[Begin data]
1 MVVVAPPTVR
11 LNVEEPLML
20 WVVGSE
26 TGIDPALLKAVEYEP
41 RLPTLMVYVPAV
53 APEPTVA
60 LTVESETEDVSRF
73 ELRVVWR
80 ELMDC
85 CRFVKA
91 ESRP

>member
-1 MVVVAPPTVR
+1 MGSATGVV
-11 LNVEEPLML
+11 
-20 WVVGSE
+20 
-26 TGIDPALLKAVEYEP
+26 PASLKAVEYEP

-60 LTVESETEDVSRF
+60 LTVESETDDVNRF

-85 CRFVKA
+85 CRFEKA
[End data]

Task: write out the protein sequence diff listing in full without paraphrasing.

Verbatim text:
1 MVVVAPPTVR
11 LNVEEPLML
20 WVVGSE
26 TGIDPALLKAVEYEP
41 RLPTLMVYVPAV
53 APEPTVA
60 LTVESETEDVSRF
73 ELRVVWR
80 ELMDC
85 CRFVKA
91 ESRP

>member
-1 MVVVAPPTVR
+1 MGSATGVV
-11 LNVEEPLML
+11 
-20 WVVGSE
+20 
-26 TGIDPALLKAVEYEP
+26 PASLKAVEYEP

-60 LTVESETEDVSRF
+60 LTVESETDDVNRF

-85 CRFVKA
+85 CRFEKA